The Obesity Epidemic: A 13-year-old girl's struggle

By: Erin Logan Email
By: Erin Logan Email

For the first time in history, parents may outlive their children.

Obesity is the second leading cause of death after smoking. Experts say 32 percent of Americans are obese. Eighteen percent of children are labeled obese.

Those numbers have almost tripled in the last 20 years. Doctors are worried that if families don't start working together now, their time together will be cut short.

Part One: A 13-year-old girl's struggle
May 19, 2009

Thirteen-year-old Michelle Gonzales shared her personal story with NewsCenter 16. Doctors told her she had to lose an excessive amount of weight. A recent wake up call is all the motivation she needed.

As she looks back at her childhood years, Michelle is reminded of her struggle with weight. She and her family know she's not alone.

"I just want to warn kids that their time could be limited out there," Michelle says.

She's not trying to scare you. It's the truth. Doctors and even school administrators are worried.

"It's an epidemic. It truly is," admits Dr. MaryJo Meier at the St. Joe Regional Medical Center. "We've got huge numbers of kids. It's overwhelming."

"I think it's male and female. I think we have issues," adds Janet Scott, principal at Schmucker Middle School.

"We are seeing kids in elementary school that already have an impact of type 2 diabetes and hypertension," explains Dr. John Hill, a pediatrician and sports medicine expert at the University of Colorado. "By the time they get to high school, that is where they're starting to consider gastric bypass."

Hill recently presented that information to a crowd in South Bend. They were stunned, and so was Michelle.

"I really don't want to be in the hospital with my family looking at me that way, so I really need to lose weight," she says.

Diabetes runs in the family. Her dad Miguel recently had a scare and was in the hospital.

"I used to be chubby," Miguel admits.

Since that time, he has lost 60 pounds and changed his lifestyle around.

Michelle says doctors also told her some information that she can't stop thinking about. She has more weight to lose than her dad did.

"I think it was like 100 [pounds]," Michelle reveals.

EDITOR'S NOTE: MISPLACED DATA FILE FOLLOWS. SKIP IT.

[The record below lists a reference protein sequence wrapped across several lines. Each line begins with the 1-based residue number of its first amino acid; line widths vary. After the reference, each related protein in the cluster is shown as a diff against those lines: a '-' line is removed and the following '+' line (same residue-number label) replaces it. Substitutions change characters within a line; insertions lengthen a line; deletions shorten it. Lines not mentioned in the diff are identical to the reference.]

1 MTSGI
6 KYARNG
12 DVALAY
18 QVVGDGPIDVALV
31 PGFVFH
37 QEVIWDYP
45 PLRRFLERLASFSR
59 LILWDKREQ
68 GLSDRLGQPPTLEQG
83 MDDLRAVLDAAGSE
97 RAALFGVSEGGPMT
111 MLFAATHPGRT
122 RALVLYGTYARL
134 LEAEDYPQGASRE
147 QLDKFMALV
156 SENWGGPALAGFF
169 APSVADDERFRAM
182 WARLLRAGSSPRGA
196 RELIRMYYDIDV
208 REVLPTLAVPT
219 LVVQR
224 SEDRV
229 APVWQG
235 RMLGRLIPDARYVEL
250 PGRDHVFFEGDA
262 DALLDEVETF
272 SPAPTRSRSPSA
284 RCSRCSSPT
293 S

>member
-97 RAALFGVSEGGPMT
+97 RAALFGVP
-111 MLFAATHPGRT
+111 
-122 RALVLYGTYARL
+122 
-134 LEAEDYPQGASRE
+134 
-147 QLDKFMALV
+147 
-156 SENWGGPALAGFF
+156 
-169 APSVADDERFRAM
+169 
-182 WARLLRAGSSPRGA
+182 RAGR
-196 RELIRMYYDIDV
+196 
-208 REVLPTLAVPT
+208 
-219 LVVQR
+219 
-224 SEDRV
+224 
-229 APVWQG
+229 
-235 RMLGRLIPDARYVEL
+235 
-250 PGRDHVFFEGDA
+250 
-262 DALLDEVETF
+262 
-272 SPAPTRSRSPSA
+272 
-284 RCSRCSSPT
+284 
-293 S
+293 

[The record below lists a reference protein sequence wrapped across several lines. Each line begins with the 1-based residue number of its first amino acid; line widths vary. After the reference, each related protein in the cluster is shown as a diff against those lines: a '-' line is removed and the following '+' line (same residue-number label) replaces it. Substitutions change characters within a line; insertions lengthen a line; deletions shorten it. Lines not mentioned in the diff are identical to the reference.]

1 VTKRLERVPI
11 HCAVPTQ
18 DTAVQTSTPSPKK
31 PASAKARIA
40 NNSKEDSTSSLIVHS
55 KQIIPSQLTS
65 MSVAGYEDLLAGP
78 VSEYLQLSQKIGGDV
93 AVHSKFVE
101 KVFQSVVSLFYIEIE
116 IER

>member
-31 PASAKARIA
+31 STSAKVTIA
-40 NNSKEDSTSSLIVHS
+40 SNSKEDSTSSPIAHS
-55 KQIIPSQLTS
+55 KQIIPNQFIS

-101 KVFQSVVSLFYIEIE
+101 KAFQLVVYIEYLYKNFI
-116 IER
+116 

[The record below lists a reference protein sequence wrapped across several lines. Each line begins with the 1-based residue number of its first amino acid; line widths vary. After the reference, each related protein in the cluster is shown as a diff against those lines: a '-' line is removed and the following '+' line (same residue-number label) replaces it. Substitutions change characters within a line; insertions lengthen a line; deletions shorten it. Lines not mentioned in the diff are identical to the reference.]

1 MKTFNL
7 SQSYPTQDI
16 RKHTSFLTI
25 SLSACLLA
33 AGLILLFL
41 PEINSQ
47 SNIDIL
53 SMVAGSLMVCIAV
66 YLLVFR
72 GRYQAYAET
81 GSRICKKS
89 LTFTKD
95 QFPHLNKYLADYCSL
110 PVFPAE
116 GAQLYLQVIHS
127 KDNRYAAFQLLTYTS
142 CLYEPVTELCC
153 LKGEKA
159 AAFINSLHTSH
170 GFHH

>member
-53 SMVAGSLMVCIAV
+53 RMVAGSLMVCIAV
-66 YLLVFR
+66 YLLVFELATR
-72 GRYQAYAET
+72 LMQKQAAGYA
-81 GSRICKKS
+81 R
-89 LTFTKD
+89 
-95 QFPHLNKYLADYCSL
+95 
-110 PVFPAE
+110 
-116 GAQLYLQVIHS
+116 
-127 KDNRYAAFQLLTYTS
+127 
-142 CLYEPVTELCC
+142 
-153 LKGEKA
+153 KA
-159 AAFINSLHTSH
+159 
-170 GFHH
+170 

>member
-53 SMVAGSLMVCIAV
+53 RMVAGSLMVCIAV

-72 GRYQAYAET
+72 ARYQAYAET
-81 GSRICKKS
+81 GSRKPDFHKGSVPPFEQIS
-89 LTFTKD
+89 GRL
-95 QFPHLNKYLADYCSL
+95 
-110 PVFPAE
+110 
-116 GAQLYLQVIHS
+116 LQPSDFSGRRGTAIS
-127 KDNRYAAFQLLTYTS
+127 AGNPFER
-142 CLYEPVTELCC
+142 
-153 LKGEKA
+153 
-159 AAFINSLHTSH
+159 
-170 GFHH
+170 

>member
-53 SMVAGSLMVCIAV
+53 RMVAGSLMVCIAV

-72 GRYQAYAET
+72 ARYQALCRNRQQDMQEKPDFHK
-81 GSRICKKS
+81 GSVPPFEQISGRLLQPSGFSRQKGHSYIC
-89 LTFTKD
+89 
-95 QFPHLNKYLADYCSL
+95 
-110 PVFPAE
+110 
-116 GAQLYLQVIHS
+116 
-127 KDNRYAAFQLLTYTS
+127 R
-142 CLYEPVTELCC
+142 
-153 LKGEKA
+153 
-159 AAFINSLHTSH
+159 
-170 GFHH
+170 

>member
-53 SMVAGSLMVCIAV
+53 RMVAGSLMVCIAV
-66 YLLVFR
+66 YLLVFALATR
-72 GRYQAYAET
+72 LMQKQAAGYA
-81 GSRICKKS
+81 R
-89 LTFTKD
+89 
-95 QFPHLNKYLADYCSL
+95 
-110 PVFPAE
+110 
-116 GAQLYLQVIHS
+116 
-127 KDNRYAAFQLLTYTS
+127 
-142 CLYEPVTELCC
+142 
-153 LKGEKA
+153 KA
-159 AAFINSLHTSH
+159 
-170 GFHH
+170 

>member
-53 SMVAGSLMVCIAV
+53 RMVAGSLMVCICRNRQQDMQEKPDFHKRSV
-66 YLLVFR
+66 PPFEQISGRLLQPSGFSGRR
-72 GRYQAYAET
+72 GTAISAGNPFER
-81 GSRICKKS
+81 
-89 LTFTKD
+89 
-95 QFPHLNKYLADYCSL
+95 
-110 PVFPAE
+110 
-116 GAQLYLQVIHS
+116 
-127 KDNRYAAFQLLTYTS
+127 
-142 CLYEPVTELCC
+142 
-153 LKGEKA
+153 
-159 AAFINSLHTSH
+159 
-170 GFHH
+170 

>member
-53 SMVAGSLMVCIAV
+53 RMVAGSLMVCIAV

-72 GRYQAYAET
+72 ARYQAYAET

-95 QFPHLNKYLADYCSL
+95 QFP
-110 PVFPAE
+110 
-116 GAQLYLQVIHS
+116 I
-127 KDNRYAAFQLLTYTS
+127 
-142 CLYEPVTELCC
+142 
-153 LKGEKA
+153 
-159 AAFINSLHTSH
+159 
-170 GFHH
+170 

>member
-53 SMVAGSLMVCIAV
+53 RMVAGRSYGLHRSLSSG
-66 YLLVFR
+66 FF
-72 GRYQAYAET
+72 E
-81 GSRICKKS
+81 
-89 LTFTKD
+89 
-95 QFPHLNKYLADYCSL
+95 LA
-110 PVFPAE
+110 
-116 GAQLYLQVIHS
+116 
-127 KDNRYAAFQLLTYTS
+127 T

This certainly puts Michelle in the obese category.

If your body mass index is over 30, you are considered obese, and greater than 25 means you are overweight.

Body mass index (BMI) is a number calculated from a person's weight and height. It provides a reliable indicator of body fatness for most people.

Doctors say it is important to focus on this number because of health risks such as diabetes, hypertension, heart disease, arthritis, and others.

Not to mention, the emotional effects.

"It's just really hard because sometimes you get made fun of, and it really hurts, but they don't care because they're thin," Michelle explains.

Michelle says her friends at Schmucker Middle School have always accepted her, but she wishes she were in their shoes.

"They have all these chips and junk food, and I'll have my sandwich and my granola bar, my water, and my fruit," she says.

What really hurts Michelle is not being able to enjoy going shopping with all her friends and trying on clothes.

"It's really hard knowing you can't have all the clothes because you're too big for them," she admits.

Michelle says her weight is often on her mind. "I'll be doing homework and I'll be like, 'You have to go outside, you have to do some exercise,'" she reveals.

As a result, she has decided to focus on overall well-being by trying to eat healthy, exercise, do well at school, and enjoy her down time.

"My cousins say, 'Oh yeah, high school's really hard,' and I was like, oh, well I don't want my weight to be one of the problems," Michelle explains.

What Michelle does have working in her favor is family.

"She's got our support in any way," Miguel tells us.

Unfortunately, many people don't have such strong support systems.

Dr. Meier explains that she will make appointments for children with dieticians, but that the appointments are often not kept. "My mom was busy. We didn't have a ride," are some of the excuses she hears.

Schools often see the same pattern.

"A lot of our kids are on their own and eating convenience foods, packaged foods, making their own meals," Principal Scott tells us.

Besides poor diet, other noted causes of obesity are the obvious. From television to texting, kids and teens are choosing technology over physical activity.

"They go on Facebook and MySpace, and Facebook is really addicting," Michelle admits.

"The average girl who spends two hours in front of a TV has a 23-percent chance of becoming obese," reveals Dr. Hill.

Michelle wants others to listen, take action, and never have to struggle like she has. Now, she is trying to erase the word "struggle" from her vocabulary, and instead think about success.

If a child is obese or overweight, doctors say the majority of the time the parents are as well. The kids are picking up on bad habits.

Doctors and nutritionists say many people are confused about what they should eat, and how much is a healthy amount.

For healthy eating tips, click the document link at the top of this story.

In part two of this series, which will air Wednesday night, we will take a look at ways to change unhealthy lifestyles and even stop problems from ever starting.

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